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16 LEDs Solution and a New Puzzle

4th January 2022

Last month I gave the circuit and program for a puzzle consisting of 16 LEDs, 16 pushbuttons, and an ATtiny404 (or ATtiny204). Starting from a random position you had to find the correct sequence of button presses to turn all the LEDs on:


The 16 LEDs Puzzle, in which you have to press the buttons to light up all the LEDs.

This article explains how it works, and describes two alternative ways to solve it. Read the original article 16 LEDs Puzzle if you haven't yet built the circuit and want to try solving it yourself before reading the solution here.

I also give a program for a harder puzzle, called Kishi, that you can upload to the same board.

How it works

The puzzle was inspired by an online Flash game called Tacoyaki. When you press a button it toggles the state of the LED next to the button, and also the state of the LEDs on the same diagonals. For example, starting with all the LEDs off, if you press the button shown on the left, the LEDs will be illuminated in the pattern on the right:


Pressing the same button twice undoes the effect of the first press, and the order of the button presses is irrelevant to the final pattern, so every pattern can be solved in at most 16 button presses. In fact there is some redundancy as you'll see in the general solution below.

In the Tacoyaki puzzle every button changes the state of either four or six LEDs. From this it's clear that every valid pattern has an even number of LEDs illuminated, so if you make the puzzle start from a totally random pattern of lights there's a chance that it will be impossible to solve.

How to solve it

One approach is to learn the solution for four common patterns. To solve the puzzle you can then use trial and error until you reach one of these patterns, and then apply the appropriate solution.

One row/column unlit

A common pattern is with one row or column of four LEDs unlit:


The right-hand diagram shows the buttons you need to press to solve this. If the row is in a different position, or vertical, you can just translate the solution in the same way.

Two rows/columns unlit

A pattern with two rows/columns unlit, as on the left below, is also easy to solve:


Just press the four buttons shown on the right.

Two LEDs unlit

Another common pattern is with just two LEDs unlit in the arrangement shown on the left:


The solution is to press the two buttons shown on the right. Again you can transform the solution to cater for rotations and mirror images.

All LEDs off

Finally, if you get the puzzle to the state with all LEDs off, as shown on the left, you can turn them all on by pressing the six buttons shown on the right:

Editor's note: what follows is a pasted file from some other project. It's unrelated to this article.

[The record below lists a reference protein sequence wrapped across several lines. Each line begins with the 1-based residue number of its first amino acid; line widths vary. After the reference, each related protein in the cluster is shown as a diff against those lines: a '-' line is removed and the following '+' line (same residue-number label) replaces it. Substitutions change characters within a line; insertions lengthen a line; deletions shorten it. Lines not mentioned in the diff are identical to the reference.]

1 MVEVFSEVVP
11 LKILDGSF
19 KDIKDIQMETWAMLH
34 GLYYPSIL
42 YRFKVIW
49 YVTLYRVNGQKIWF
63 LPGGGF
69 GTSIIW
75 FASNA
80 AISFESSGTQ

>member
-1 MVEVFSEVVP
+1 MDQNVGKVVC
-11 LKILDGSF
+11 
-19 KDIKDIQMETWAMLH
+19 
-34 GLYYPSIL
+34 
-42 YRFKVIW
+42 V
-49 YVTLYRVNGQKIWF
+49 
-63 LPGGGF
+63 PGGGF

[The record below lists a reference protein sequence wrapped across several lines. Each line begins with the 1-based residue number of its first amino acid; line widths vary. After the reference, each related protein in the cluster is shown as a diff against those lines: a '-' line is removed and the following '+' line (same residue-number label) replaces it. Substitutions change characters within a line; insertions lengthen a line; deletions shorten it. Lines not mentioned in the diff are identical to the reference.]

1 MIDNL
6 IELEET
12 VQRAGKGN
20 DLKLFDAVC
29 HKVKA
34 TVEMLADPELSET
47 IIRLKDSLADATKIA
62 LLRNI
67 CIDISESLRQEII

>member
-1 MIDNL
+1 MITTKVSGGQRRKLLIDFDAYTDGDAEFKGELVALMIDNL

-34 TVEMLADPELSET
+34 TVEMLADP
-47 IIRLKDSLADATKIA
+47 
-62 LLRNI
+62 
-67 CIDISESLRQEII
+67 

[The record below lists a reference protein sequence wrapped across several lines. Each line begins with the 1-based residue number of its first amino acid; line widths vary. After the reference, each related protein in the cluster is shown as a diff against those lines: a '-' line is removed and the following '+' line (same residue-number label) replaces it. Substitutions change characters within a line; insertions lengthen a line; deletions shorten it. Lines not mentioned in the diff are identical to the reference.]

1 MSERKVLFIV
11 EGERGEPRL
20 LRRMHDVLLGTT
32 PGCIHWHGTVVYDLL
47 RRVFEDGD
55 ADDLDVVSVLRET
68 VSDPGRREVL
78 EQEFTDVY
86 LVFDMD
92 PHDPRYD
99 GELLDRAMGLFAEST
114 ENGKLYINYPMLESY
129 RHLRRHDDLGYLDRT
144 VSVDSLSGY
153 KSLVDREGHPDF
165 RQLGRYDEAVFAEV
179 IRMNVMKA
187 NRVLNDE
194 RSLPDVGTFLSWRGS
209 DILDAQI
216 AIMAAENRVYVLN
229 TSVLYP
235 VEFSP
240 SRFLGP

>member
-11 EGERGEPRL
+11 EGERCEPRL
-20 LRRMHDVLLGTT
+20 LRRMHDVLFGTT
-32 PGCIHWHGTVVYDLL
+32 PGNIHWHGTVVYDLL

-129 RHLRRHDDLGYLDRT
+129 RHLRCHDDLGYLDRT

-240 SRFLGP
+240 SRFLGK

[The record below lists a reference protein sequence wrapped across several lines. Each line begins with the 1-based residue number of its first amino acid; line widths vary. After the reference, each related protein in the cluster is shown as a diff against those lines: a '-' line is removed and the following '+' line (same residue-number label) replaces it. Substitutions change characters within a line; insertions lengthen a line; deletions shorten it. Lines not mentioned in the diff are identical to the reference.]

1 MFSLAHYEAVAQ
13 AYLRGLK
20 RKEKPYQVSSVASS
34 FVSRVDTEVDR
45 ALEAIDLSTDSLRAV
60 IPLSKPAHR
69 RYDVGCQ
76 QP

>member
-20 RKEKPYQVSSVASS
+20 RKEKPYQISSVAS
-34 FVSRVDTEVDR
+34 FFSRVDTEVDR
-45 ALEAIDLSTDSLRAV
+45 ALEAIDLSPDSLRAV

A general solution

If you prefer you can use the following method to solve any position. First consider the LEDs and buttons numbered as follows:


Note down the pattern of LEDs in the starting position that you want to solve. Then press buttons as instructed using the following table:

Press this button If these LEDs were lit
1 None or two of 1, 9, and 14
2 One of 4 and 7
4 None or two of 4, 7, and 10
5 One of 4 and 10
6 None or two of 6, 9, and 11
7 None or two of 2, 7, and 10
9 One of 1 and 6
10 None or two of 5, 7, and 10
11 None or two of 6, 11, and 14
14 One of 1 and 11

Every pattern can be solved in at most 10 button presses, and you never need to press buttons 3, 8, 12, 13, 15, or 16.

Note that the question in the right-hand column always applies to the puzzle's original state, not the current state after a few button presses.

The way this table was derived depends on some mathematics using matrix operations called Gaussian elimination, and is beyond the scope of this article [1].

Kishi puzzle

Finally here's a program that works with the same circuit to provide a new puzzle I've called Kishi, the Japanese for knight, after the knight's move it's based on. It's quite a bit harder than the original puzzle.

In this puzzle pressing a button toggles the state of the LED next to it, and also the state of the LEDs a knight's move away. For example, starting with all the LEDs off, if you press the button shown on the left in the following diagrams, the LEDs will be illuminated in the pattern of the right:


Unlike the Tacoyaki puzzle, in Kishi every pattern of LEDs can be solved, and every pattern has a unique solution.

Here to whet your appetite is a starting pattern of LEDs on the left, and the pattern of buttons you have to press to solve it on the right:


Here's the program for the Kishi puzzle: 16 LEDs Kishi Puzzle Program.

Follow the instructions in the previous article 16 LEDs Puzzle to upload it.

If you're stuck, here's the solution: 16 LEDs Kishi Puzzle Solution.

  1. ^ Thanks to John Tromp for the analysis; see Flip puzzles and linear algebra.

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